Monday. Smooth 98.1
Welcome to smooth-life on smooth 98.1 FM. Today i want to talk about life. Because no one has lived before, and there is this general assumption that we all know what life is all about. And as we get older and older, this assumption grows to become a terrible pride that blinds us to the contents of truth and legitimacy, but opens us up to our boundaries set by our personal preferences, personal opinions, sentiments, and prejudices. Particularly between age 13 to the late 40s. We just seem to assume control and balance and govern our short lives with the limited content of our individual experiences.
You really cannot jump into the swimming pool and decide that you will swim by just folding your hands and legs blowing a whistle. If you insist on doing so, no one will stop you actually. You will have your way, except that the end of your way will be death. If you insist on swimming on your own terms, you will drown on your own terms. There’s a protocol of swimming. And if you choose to ignore that protocol in exchange for your way, you will indeed have your way, but you will soon become a victim of the protocol you ignored. So is life. Billions have come and gone, and most have left unnoticed. The difference is always that people forget that there is always a route to every destination. And because you don’t know the route to a particular one, does not deny its existence; neither does your ignorance of it give you the right to assume. Assumption is the lowest level of knowledge and its twin is guessing. In life, it is a terrible assumption to hope you are correct; you got to know. You don’t just hope, you know. Many have hope they knew, only to get to a particular age and realize they knew nothing. Nothing!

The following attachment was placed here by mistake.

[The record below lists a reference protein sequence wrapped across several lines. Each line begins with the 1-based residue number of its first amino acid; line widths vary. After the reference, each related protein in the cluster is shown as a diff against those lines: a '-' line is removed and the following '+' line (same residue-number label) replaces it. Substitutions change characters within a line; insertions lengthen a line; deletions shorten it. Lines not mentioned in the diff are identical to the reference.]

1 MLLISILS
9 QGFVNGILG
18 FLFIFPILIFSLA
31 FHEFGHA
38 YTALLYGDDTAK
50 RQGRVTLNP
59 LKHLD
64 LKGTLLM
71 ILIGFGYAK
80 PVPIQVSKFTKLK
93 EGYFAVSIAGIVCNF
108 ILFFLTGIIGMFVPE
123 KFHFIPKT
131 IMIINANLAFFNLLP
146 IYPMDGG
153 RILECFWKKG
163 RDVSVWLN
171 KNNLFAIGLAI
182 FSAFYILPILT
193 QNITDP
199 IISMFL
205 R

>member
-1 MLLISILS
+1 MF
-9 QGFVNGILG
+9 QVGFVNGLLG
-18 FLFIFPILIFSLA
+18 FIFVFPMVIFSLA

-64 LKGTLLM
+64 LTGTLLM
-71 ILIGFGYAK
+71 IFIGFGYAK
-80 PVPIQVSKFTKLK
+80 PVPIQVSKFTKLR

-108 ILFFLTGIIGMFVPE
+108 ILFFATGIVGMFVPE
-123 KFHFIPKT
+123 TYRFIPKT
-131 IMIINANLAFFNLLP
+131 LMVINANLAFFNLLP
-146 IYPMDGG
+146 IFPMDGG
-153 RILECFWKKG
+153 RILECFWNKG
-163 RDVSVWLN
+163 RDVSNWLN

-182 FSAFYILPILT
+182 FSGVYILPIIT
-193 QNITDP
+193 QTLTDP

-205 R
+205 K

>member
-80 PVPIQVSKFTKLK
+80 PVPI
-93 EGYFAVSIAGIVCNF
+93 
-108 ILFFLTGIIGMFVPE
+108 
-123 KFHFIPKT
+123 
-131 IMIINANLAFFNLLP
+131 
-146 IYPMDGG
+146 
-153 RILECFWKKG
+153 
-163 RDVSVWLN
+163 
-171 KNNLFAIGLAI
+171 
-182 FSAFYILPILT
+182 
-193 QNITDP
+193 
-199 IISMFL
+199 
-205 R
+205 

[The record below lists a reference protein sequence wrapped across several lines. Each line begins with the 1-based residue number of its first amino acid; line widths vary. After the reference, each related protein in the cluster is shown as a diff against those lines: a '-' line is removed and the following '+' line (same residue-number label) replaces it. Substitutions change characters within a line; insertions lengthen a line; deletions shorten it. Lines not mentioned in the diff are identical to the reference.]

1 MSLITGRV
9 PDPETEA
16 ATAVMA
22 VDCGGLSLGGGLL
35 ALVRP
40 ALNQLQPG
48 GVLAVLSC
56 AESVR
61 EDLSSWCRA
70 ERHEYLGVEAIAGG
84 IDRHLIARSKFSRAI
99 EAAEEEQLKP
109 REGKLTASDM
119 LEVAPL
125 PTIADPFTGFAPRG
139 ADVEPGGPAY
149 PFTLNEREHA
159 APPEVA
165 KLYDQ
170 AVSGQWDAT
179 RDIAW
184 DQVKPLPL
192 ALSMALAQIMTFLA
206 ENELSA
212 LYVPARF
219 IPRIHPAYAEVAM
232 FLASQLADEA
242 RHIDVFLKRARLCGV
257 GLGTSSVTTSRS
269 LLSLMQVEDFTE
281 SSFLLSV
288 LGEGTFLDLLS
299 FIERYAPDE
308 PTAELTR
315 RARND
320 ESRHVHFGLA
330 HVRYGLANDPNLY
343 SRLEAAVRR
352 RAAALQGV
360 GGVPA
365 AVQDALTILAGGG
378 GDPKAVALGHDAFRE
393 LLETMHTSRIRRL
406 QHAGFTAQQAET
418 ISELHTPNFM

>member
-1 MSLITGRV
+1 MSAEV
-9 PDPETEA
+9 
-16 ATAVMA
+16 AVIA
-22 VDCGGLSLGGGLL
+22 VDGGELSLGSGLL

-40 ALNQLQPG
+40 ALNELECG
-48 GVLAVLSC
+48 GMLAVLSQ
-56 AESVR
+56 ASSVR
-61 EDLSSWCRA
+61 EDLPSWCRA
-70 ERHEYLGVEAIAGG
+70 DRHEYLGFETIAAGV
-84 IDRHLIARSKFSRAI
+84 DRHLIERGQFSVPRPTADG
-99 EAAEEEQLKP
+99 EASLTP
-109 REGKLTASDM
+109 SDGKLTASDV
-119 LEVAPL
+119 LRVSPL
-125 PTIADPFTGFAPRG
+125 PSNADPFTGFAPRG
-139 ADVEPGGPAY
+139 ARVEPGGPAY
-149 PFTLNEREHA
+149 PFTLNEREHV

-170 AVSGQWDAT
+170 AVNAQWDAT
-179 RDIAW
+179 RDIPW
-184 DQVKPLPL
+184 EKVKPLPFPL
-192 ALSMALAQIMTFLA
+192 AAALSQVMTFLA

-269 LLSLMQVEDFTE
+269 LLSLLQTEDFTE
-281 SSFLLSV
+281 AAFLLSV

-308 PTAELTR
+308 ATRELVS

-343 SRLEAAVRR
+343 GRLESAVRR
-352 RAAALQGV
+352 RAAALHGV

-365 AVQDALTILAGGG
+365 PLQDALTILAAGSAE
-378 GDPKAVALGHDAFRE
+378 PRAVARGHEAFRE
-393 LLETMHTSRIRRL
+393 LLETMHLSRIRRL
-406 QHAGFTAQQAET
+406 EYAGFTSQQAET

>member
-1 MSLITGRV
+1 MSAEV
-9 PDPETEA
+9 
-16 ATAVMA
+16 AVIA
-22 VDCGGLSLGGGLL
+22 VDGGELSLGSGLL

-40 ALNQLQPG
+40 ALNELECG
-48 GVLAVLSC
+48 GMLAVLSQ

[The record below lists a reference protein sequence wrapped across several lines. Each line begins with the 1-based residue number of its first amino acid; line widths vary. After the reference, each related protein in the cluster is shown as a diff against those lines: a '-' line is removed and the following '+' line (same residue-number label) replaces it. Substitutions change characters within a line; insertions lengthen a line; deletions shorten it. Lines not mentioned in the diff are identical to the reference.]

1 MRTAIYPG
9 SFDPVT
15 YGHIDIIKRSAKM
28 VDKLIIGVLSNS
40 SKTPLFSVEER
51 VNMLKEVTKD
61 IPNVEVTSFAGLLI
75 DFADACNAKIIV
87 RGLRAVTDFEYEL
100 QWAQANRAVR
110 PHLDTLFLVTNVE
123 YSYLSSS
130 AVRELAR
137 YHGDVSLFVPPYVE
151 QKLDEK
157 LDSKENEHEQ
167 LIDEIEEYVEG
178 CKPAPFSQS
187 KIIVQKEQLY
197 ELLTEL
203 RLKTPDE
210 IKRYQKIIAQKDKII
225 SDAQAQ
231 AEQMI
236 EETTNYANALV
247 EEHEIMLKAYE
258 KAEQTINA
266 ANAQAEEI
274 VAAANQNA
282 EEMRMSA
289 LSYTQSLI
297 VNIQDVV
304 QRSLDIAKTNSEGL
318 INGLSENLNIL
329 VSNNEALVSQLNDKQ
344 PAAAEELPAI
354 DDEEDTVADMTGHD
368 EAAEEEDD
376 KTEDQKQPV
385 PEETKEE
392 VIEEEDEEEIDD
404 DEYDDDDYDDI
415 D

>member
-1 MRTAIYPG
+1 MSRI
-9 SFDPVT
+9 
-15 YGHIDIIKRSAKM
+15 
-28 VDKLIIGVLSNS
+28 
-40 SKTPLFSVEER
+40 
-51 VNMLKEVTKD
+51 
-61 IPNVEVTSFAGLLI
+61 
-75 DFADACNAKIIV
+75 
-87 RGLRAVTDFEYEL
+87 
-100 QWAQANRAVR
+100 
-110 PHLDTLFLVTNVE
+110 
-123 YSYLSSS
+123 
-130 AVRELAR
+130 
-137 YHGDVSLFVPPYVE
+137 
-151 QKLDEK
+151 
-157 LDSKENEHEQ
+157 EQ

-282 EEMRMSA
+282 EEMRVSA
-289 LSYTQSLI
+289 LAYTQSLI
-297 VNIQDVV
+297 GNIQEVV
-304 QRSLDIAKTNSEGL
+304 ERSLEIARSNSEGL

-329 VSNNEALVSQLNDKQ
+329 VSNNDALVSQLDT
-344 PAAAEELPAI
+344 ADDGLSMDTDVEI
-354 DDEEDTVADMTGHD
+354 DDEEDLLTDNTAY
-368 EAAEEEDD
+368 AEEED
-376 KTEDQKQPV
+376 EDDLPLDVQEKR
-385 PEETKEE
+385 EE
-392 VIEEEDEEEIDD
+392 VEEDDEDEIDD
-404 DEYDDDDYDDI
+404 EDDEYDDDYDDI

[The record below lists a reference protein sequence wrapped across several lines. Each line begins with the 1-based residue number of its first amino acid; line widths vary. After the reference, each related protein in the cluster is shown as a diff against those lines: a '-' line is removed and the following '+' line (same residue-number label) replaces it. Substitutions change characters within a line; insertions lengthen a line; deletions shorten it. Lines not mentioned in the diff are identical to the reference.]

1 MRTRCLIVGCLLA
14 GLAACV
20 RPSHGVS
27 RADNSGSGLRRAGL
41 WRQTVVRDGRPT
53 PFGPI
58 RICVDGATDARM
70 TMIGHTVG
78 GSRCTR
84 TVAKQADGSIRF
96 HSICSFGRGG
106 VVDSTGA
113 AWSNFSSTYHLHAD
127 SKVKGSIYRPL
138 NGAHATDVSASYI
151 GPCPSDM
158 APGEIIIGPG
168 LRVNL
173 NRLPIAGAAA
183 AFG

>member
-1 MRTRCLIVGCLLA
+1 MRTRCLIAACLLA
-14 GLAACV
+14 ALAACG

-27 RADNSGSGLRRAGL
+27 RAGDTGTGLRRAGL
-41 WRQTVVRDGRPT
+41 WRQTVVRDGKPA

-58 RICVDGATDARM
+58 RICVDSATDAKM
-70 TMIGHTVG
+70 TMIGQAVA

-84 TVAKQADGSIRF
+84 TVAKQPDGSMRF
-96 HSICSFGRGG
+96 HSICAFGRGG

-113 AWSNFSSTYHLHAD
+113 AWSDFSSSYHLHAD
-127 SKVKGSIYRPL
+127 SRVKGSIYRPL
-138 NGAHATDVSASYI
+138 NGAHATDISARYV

I have to share with you the most common regrets of people dying. See, People live this life all focused on the wrong things, only to get to a particular age, particularly on the dying bed, only to realize they would have done it differently. What would your biggest regret be if this was your last day of life? Trust me, you won’t miss sex, parties, clubbing, clothes, boys, girls, fame, cars and all the trappings of life that determine value for many. Most will need to be on the dying bed before they can fully appreciate life in its essence. On that bed, nothing mundane makes sense. You cannot believe the phenomenal clarity of vision that people gain at the end of their lives. True meaning and fulfilment will elude so many simply because they did not invest in the kind of self-education that empowers them to learn wisdom from those who have gone ahead. In life, there are no rewind buttons, just play. Life is a single shot, and by the time you know what to call it, you will be neck deep in it and you cannot press rewind. I’ll share with you the top four regrets of the dying revealed by a study of over 500 people at different times on the dying bed when asked what they would wish they had done differently. The first is, “I wish I’d had the courage to live a life true to myself, not the life others expected of me.” That’s how most of us live life, isn’t it? This was the most common regret of all. When people realise that their life is almost over and look back clearly on it, it is easy to see how many dreams have gone unfulfilled. Most people had not honoured even a half of their dreams and had to die knowing that it was due to choices they had made, or not made. There is a freedom and maturity that is easily achieved on the dying bed, except that it came too late to use the freedom effectively. The second is, “I wish I hadn’t worked so hard.” Most people will have to be on the dying bed or get close to it before they can fully appreciate the truth that they probably pursued their productivity all their lives at the expense of the meaningful relationships and time with family that only comes from a respect for the balance of fun-times, leisure, health and serious exchange. Generally, most people would not truly realise the full benefits of their God-given relationships until their dying weeks. Many had become so caught up in their own lives that they had let golden friendships slip by over the years. Most die with the deep regrets that come from not giving relationships the time and effort that they deserved. Understand this wisdom: That Hard work is not a necessary pathway to peace and progress. Over the years, and year in, year out, you wouldn’t know, but there are thousands dying all over the world who deeply regretted spending so much of their lives on the treadmill of a work existence. The third is: “I wish I’d had the courage to express my feelings.” Many people suppressed their feelings in order to keep peace with others. As a result, they settled for a mediocre existence and never became who they were truly capable of becoming. Many developed illnesses relating to the bitterness, unforgiveness and resentment they carried as a result. The truth of your conscience as guided by the standards of wisdom are what you owe your world, not conformity. Variation is a right and a duty as long as it is on the foundation of truth. The fourth is: “I wish that I had let myself be happier.” This is a surprisingly common one. Many did not realise until the end that happiness is a choice. They had stayed stuck in old patterns and habits. The so-called ‘comfort’ of familiarity overflowed into their emotions, as well as their physical lives. Fear of change had them pretending to others, and to their selves, that they were content, when deep within, they longed to laugh properly, play more and reach out more.” It’s called life; and this one is yours. No one else has your kind. You will never bump into yourself on the side walk. Your life will never be lived by anyone else. What’s your greatest regret so far, and what will you set out to achieve or change before you die? This is what we should ask. And the answer is what we must do.